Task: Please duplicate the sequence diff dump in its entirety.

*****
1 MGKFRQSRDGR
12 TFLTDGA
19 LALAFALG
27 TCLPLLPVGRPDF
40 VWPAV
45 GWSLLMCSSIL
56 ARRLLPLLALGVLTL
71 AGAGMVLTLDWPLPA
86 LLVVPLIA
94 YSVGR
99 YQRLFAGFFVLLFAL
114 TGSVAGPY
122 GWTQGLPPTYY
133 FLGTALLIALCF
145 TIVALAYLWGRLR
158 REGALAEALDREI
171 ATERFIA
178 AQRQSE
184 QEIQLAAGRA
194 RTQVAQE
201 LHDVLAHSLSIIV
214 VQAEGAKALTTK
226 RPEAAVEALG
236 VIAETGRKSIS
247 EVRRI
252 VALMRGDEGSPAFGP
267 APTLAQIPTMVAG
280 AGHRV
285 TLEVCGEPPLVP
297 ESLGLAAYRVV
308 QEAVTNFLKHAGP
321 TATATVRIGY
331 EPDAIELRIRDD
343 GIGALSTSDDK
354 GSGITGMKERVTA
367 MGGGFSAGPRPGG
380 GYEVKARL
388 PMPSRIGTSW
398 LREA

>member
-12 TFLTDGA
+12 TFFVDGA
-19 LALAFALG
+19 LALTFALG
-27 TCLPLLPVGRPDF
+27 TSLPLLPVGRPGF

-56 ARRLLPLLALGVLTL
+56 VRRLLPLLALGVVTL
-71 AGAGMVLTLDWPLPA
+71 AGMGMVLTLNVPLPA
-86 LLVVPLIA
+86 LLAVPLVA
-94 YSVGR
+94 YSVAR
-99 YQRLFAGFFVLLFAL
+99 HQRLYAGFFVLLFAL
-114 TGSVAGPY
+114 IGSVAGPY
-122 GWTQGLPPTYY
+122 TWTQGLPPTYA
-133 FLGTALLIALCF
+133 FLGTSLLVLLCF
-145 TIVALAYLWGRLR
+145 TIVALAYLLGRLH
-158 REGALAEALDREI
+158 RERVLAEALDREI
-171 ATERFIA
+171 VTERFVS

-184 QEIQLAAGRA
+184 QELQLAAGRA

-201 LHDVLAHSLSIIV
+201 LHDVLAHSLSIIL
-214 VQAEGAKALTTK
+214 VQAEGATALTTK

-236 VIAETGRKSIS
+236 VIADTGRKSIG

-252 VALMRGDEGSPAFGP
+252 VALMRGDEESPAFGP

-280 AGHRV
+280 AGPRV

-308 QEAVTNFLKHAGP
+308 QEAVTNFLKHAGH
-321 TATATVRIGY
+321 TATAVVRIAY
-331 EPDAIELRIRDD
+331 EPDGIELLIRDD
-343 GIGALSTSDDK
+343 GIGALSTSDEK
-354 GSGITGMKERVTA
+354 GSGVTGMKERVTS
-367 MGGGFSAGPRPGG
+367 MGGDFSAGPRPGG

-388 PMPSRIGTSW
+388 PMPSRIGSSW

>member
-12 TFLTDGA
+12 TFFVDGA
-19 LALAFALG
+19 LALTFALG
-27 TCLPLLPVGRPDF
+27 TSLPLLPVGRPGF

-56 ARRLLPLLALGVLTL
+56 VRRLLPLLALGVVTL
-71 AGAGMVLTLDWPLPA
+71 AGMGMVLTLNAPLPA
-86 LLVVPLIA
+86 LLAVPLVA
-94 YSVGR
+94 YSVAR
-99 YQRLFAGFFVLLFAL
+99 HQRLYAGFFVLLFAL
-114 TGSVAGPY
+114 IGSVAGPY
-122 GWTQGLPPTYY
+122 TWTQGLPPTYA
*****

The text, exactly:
1 MGKFRQSRDGR
12 TFLTDGA
19 LALAFALG
27 TCLPLLPVGRPDF
40 VWPAV
45 GWSLLMCSSIL
56 ARRLLPLLALGVLTL
71 AGAGMVLTLDWPLPA
86 LLVVPLIA
94 YSVGR
99 YQRLFAGFFVLLFAL
114 TGSVAGPY
122 GWTQGLPPTYY
133 FLGTALLIALCF
145 TIVALAYLWGRLR
158 REGALAEALDREI
171 ATERFIA
178 AQRQSE
184 QEIQLAAGRA
194 RTQVAQE
201 LHDVLAHSLSIIV
214 VQAEGAKALTTK
226 RPEAAVEALG
236 VIAETGRKSIS
247 EVRRI
252 VALMRGDEGSPAFGP
267 APTLAQIPTMVAG
280 AGHRV
285 TLEVCGEPPLVP
297 ESLGLAAYRVV
308 QEAVTNFLKHAGP
321 TATATVRIGY
331 EPDAIELRIRDD
343 GIGALSTSDDK
354 GSGITGMKERVTA
367 MGGGFSAGPRPGG
380 GYEVKARL
388 PMPSRIGTSW
398 LREA

>member
-12 TFLTDGA
+12 TFFVDGA
-19 LALAFALG
+19 LALTFALG
-27 TCLPLLPVGRPDF
+27 TSLPLLPVGRPGF

-56 ARRLLPLLALGVLTL
+56 VRRLLPLLALGVVTL
-71 AGAGMVLTLDWPLPA
+71 AGMGMVLTLNVPLPA
-86 LLVVPLIA
+86 LLAVPLVA
-94 YSVGR
+94 YSVAR
-99 YQRLFAGFFVLLFAL
+99 HQRLYAGFFVLLFAL
-114 TGSVAGPY
+114 IGSVAGPY
-122 GWTQGLPPTYY
+122 TWTQGLPPTYA
-133 FLGTALLIALCF
+133 FLGTSLLVLLCF
-145 TIVALAYLWGRLR
+145 TIVALAYLLGRLH
-158 REGALAEALDREI
+158 RERVLAEALDREI
-171 ATERFIA
+171 VTERFVS

-184 QEIQLAAGRA
+184 QELQLAAGRA

-201 LHDVLAHSLSIIV
+201 LHDVLAHSLSIIL
-214 VQAEGAKALTTK
+214 VQAEGATALTTK

-236 VIAETGRKSIS
+236 VIADTGRKSIG

-252 VALMRGDEGSPAFGP
+252 VALMRGDEESPAFGP

-280 AGHRV
+280 AGPRV

-308 QEAVTNFLKHAGP
+308 QEAVTNFLKHAGH
-321 TATATVRIGY
+321 TATAVVRIAY
-331 EPDAIELRIRDD
+331 EPDGIELLIRDD
-343 GIGALSTSDDK
+343 GIGALSTSDEK
-354 GSGITGMKERVTA
+354 GSGVTGMKERVTS
-367 MGGGFSAGPRPGG
+367 MGGDFSAGPRPGG

-388 PMPSRIGTSW
+388 PMPSRIGSSW

>member
-12 TFLTDGA
+12 TFFVDGA
-19 LALAFALG
+19 LALTFALG
-27 TCLPLLPVGRPDF
+27 TSLPLLPVGRPGF

-56 ARRLLPLLALGVLTL
+56 VRRLLPLLALGVVTL
-71 AGAGMVLTLDWPLPA
+71 AGMGMVLTLNAPLPA
-86 LLVVPLIA
+86 LLAVPLVA
-94 YSVGR
+94 YSVAR
-99 YQRLFAGFFVLLFAL
+99 HQRLYAGFFVLLFAL
-114 TGSVAGPY
+114 IGSVAGPY
-122 GWTQGLPPTYY
+122 TWTQGLPPTYA